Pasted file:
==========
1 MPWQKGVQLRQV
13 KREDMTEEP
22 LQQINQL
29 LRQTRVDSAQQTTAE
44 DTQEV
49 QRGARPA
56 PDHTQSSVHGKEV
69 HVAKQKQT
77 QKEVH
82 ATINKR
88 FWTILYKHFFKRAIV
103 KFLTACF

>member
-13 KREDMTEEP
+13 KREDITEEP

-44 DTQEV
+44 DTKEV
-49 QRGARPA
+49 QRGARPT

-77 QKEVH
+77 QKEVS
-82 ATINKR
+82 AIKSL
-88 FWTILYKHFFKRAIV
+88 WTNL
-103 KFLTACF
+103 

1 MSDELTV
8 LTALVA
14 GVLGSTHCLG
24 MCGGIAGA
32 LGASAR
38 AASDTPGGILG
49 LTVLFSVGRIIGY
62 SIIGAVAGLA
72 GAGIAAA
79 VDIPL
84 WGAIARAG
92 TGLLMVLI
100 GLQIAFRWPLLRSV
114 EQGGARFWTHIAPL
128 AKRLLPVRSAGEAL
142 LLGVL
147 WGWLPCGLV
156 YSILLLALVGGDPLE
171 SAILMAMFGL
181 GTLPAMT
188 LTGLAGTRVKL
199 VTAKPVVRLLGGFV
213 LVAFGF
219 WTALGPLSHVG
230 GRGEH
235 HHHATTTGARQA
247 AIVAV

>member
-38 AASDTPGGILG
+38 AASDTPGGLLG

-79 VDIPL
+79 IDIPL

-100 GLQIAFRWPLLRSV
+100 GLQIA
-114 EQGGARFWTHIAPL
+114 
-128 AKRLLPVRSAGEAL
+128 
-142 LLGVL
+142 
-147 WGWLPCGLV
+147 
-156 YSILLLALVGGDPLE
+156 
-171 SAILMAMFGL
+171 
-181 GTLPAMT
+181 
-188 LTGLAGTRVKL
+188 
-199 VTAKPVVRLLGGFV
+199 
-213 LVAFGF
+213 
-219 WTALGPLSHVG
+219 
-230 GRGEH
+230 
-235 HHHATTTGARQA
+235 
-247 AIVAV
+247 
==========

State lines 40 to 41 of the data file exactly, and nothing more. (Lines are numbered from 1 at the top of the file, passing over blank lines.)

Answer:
100 GLQIAFRWPLLRSV
114 EQGGARFWTHIAPL